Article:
Tapir Specialist Group Logo The IUCN/SSC-affiliated Tapir Specialist Group is a global group of biologists, zoo professionals, researchers and advocates dedicated to conserving tapirs and their habitat through strategic action-planning in countries where tapirs live, information sharing, and through educational outreach that shows the importance of the tapir to local ecosystems and to the world at large.

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  Tapir Birth at Paradise Wildlife Park, Hertfordshire UK

Paradise keeper Yianna with tapir calfParadise Wildlife Park is extremely proud to announce the birth of a healthy female Brazilian Tapir (Tapirus terrestris) calf: Tuesday 30th January 2007 at approximately 8pm.

This delightfully cute new addition to Paradise Wildlife Park is extra special because she is the first healthyBaby tapir and her mother offspring for our Tapirs, Gaby & Temuko, who are both 7 years old and have previously suffered 3 unsuccessful pregnancies. This was mainly due, we believe, to stress, as Tapirs are extremely sensitive to changes in their environment so this time around we were watching events very carefully. Tapirs (Tapirus terrestris) are listed on the definitive IUCN Red List of endangered species as Vulnerable’. This is mainly due to loss of natural habitat and illegal hunting.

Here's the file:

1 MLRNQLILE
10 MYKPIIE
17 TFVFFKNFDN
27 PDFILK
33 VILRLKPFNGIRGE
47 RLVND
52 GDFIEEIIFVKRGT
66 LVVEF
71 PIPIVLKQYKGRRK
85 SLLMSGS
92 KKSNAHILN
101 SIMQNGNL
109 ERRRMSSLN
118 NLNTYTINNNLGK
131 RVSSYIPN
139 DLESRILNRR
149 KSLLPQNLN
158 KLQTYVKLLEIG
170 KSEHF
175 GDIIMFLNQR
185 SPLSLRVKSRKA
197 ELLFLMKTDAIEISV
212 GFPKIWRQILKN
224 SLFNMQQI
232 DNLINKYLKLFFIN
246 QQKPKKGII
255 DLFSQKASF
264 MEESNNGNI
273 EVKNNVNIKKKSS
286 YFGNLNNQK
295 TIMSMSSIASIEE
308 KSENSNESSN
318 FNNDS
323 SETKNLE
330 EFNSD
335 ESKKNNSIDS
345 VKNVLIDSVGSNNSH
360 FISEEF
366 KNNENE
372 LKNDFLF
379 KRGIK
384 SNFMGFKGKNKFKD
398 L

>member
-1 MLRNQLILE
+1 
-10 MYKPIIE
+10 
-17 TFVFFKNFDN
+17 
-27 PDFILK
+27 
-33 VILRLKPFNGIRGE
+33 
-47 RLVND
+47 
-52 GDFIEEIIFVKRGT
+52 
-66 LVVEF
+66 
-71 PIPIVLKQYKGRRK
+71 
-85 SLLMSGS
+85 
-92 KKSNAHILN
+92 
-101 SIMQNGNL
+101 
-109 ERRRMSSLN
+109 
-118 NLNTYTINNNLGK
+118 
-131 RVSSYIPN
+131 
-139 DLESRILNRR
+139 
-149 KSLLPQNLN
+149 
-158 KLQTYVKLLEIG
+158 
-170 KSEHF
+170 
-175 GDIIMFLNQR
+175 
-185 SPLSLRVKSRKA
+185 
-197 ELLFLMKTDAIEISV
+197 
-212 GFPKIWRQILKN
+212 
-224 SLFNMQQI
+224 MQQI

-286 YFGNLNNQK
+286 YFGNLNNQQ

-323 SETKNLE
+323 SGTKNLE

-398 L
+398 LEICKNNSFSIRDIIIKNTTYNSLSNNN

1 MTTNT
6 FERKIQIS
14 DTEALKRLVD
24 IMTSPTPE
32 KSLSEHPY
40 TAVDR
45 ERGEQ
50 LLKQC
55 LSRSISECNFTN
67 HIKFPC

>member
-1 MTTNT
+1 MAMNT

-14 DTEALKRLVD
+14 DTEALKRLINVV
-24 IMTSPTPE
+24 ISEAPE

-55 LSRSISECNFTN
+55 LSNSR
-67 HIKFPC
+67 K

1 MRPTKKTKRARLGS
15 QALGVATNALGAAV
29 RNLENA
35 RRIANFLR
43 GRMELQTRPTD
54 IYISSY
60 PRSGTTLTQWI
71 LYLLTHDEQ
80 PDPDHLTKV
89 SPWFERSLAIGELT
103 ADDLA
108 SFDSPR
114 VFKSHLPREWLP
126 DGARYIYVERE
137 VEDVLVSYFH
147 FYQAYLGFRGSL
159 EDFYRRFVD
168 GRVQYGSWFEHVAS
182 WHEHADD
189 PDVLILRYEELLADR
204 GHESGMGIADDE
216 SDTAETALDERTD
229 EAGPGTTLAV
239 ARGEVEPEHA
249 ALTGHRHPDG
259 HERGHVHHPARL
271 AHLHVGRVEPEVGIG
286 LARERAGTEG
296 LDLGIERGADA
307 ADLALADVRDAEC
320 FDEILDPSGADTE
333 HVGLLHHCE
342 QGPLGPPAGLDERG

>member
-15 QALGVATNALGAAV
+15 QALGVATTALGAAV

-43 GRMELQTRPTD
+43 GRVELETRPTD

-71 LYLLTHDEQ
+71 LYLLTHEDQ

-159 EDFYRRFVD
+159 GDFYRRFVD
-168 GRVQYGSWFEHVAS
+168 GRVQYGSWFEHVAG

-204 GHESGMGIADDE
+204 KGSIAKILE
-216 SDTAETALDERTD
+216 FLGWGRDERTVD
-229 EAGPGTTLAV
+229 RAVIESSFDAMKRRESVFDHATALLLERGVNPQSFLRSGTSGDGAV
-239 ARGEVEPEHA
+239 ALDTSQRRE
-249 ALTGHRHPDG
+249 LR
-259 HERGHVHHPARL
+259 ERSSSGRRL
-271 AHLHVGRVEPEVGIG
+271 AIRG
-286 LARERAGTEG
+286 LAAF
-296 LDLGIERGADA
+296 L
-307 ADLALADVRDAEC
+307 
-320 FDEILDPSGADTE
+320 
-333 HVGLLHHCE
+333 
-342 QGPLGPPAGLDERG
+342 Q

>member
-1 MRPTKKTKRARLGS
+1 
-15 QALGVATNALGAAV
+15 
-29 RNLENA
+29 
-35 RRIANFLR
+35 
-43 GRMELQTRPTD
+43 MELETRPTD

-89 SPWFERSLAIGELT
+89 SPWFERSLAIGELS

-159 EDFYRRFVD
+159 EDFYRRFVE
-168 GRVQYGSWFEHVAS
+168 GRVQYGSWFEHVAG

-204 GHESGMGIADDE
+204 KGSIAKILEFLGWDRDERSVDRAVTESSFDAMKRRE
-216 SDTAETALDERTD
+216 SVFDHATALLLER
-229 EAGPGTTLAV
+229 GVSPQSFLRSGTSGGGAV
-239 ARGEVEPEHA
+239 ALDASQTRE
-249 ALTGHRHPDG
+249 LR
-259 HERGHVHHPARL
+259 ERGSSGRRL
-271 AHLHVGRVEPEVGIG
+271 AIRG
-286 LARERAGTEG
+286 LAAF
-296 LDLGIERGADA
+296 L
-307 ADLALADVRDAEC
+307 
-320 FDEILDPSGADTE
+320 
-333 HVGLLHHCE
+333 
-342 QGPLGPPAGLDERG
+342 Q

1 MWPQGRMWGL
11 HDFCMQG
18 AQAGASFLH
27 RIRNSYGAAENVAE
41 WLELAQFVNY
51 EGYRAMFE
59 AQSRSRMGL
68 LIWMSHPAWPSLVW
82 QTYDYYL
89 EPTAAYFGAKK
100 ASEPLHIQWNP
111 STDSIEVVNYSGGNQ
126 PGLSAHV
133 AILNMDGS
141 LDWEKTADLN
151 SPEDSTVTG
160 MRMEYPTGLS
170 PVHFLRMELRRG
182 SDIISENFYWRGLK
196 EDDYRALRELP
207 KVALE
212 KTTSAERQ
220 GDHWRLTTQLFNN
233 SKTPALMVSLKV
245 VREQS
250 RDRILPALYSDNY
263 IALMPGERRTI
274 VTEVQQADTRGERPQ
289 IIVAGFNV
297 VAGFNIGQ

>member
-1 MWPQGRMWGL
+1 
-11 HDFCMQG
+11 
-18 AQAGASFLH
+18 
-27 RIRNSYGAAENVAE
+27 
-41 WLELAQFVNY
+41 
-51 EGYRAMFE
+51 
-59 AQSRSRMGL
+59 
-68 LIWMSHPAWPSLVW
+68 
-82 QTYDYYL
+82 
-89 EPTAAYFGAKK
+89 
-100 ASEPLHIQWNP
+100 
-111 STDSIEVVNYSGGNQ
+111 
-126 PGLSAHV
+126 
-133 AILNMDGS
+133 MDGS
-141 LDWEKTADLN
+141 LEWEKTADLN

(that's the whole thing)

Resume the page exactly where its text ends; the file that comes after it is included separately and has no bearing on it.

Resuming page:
As part of the parks European Endangered species (EEP) Breeding Programme this birth helps secure the future of these vulnerable animals.

Paradise Zoo baby tapirTapirs are pregnant for an amazing 390 - 400 days and usually stay with the same partner for life, which in captivity can span a lifetime of 25 years. As nocturnal mammals, they are known to hide their young in the undergrowth away from predators during the day returning in the evening to feed them. This caused keeper Yianna Christopoulos to have concerns about whether Gaby was feeding her newborn calf so a camera was placed in the stable to keep an eye on things. It turned out that Yianna's fears were unfounded when she was lucky enough to witness the calf being fed on the third day. Yianna has a close bond with Gaby and can often be found 'calf-sitting' while Mum goes for a dip in the pool. Tapirs are most closely related to the Horse and Rhinoceros families as odd-toed ungulates and live by pools spending much of their time in the water. This can sometimes get them out of trouble; as the natural prey of Jaguars, they can submerge themselves under water using their long snout as a snorkel until danger passes.

The calf was born with the distinctive brown colouring with white stripes and spots, which all tapir species calves are born with, this helps to camouflage them in the wild; these markings gradually disappear at between 6 to 12 months.

Lynn Whitnall (Director of the Animal Park) has said “The success of this pregnancy and the healthy birth is due entirely to the hard work and 24 hour commitment of Yianna who has proved exceptional in her dedication to the animals in her care. We are very lucky to have such a dedicated Animal Park Team, who all supported her throughout the very demanding first few days.”

Thanks to Yianna Christopoulos who submitted this content.
Photos of tapirs only © Carol Wiseman, 2007

Photo of keeper Yianna with tapir calf © Mike Poultney, 2007